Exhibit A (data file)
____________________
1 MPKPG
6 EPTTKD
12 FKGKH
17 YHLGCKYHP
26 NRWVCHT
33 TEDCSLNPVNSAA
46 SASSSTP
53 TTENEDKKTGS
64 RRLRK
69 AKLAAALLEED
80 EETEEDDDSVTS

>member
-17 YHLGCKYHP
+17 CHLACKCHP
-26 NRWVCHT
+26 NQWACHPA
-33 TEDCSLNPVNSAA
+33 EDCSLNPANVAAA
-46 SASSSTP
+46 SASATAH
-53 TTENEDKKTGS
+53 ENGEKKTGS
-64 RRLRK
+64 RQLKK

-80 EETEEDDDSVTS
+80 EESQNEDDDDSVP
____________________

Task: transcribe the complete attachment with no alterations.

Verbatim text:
1 MPKPG
6 EPTTKD
12 FKGKH
17 YHLGCKYHP
26 NRWVCHT
33 TEDCSLNPVNSAA
46 SASSSTP
53 TTENEDKKTGS
64 RRLRK
69 AKLAAALLEED
80 EETEEDDDSVTS

>member
-17 YHLGCKYHP
+17 CHLACKCHP
-26 NRWVCHT
+26 NQWACHPA
-33 TEDCSLNPVNSAA
+33 EDCSLNPANVAAA
-46 SASSSTP
+46 SASATAH
-53 TTENEDKKTGS
+53 ENGEKKTGS
-64 RRLRK
+64 RQLKK

-80 EETEEDDDSVTS
+80 EESQNEDDDDSVP